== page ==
Bacterial translocation: impact of probiotics

  • Bengt Jeppsson
  • Peter Mangell
  • Diya Adawi
  • Göran Molin

Abstract

There is a considerable amount of data in humans showing that patients who cannot take in nutrients enterally have more organ failure in the intensive care unit, a less favourable prognosis, and a higher frequency of septicaemia, in particular involving bacterial species from the intestinal tract. However, there is little evidence that this is connected with translocation of bacterial species in humans. Animal data more uniformly imply the existence of such a connection. The main focus of this review is to describe different ways to alter the luminal milieu to decrease bacterial translocation. It is possible to reduce absorption of endotoxin by administration of bile salts in obstructive jaundice. Increasing the oral intake of glutamine will reduce bacterial translocation in rats with radiation-induced gut injury. The bacterial microflora plays a very important role in maintaining the normal intestinal ecological environment and supplying preferred fuels to the in testinal wall, consequently supporting the intestinal barrier. Disruption of the balance of intestinal bacterial microflora may increase the incidence of bacterial translocation by modifying intestinal barrier function. Bacterial species such as enteric Gram-negatives and Gram-positive cocci are more prone to translocation, whereas lactobacilli seem to have a protective effect. Administration of live lactobacilli either orally or by enema will reduce translocation. The mechanisms underlying the decreased translocation are not obvious. One effect may be mediated via an action on the intestinal wall and its permeability. Recently, the results of three randomized studies on the use of L. plantarum in patients with pancreatitis, undergoing liver transplantation or upper gastrointestinal surgery have been published, which all indicate a potential role for lactobacilli in translocation. In conclusion, by altering the luminal content of bacteria it seems possible to reduce the inci d ence of secondary infections. The influence of the luminal milieu on bacterial translocation is not fully understood. There is convincing evidence from experimental studies, but only circumstantial evidence from clinical studies. Keywords: Bacterial translocation; barrier function; lactobacilli; probiotics.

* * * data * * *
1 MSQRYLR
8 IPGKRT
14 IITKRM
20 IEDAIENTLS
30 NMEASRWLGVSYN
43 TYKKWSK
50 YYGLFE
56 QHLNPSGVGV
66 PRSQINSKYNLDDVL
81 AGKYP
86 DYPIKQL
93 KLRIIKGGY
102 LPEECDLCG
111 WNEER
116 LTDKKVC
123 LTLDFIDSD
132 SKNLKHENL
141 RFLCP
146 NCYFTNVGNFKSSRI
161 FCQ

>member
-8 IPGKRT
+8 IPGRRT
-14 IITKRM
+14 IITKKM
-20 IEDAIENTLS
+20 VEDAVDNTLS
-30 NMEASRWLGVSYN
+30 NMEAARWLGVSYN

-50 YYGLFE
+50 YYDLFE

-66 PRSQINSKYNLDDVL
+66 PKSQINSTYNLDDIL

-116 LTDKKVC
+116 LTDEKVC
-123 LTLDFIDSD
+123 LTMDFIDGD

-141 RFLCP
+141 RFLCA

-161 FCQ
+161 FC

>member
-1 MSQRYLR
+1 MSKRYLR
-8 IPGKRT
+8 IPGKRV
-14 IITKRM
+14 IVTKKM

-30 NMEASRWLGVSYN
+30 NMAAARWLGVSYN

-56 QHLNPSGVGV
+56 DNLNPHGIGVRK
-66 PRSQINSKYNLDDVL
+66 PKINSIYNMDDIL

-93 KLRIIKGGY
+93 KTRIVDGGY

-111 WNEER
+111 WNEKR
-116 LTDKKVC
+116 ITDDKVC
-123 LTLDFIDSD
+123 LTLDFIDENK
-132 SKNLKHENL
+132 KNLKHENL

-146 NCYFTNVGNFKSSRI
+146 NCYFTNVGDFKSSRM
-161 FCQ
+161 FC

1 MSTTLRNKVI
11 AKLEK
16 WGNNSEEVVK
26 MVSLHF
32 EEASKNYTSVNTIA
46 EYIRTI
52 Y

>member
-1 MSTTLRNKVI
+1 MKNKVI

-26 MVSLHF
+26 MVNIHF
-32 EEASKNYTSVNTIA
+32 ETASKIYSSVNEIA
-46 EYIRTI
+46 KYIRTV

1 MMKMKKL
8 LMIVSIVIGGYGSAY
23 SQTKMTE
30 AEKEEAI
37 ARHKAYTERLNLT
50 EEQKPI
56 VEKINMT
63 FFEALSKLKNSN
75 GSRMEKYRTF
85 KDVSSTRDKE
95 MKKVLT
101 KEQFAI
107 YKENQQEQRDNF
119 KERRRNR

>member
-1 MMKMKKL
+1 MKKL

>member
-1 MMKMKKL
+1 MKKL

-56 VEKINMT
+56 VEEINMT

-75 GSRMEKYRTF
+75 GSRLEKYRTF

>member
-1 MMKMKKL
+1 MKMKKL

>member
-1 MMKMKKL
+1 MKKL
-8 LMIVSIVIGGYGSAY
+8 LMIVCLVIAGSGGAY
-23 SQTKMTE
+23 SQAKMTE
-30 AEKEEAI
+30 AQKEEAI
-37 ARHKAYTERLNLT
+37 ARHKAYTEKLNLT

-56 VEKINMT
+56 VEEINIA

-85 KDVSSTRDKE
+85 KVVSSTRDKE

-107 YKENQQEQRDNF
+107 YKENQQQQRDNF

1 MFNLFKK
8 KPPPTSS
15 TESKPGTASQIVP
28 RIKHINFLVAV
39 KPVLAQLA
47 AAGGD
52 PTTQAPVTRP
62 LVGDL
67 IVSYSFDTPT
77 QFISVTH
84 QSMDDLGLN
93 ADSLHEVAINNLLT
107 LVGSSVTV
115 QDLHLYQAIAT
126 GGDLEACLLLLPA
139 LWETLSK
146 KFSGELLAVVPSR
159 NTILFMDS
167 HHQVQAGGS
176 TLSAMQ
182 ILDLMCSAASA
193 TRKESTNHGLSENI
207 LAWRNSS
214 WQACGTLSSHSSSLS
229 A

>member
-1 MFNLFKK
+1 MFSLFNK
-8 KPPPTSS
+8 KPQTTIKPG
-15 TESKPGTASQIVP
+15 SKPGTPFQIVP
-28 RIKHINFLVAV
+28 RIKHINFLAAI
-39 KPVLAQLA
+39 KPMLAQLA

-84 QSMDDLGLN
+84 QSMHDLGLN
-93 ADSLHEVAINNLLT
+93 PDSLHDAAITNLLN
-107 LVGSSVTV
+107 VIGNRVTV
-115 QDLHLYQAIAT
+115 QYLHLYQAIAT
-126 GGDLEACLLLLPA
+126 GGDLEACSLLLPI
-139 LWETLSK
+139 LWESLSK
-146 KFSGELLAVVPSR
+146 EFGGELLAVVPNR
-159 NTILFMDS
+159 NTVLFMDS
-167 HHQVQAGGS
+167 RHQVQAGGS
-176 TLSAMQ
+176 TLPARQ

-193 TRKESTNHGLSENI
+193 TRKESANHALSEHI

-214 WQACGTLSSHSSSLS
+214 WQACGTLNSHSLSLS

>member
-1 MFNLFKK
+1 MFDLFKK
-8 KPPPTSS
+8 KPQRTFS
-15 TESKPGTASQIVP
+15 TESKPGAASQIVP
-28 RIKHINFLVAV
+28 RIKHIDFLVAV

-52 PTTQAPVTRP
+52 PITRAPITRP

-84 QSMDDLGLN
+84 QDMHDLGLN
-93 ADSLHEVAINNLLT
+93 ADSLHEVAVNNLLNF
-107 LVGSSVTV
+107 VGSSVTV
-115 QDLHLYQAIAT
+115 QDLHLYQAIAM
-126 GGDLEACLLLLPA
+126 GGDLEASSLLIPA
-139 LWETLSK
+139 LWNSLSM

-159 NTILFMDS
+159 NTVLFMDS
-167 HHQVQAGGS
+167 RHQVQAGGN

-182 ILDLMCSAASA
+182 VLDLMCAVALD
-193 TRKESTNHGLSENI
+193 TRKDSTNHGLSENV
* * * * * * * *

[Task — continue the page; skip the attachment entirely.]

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Published
2004-03-01
How to Cite
Jeppsson, B., Mangell, P., Adawi, D., & Molin, G. (2004). Bacterial translocation: impact of probiotics. Food & Nutrition Research, 37-41. https://doi.org/10.3402/fnr.v48i1.1501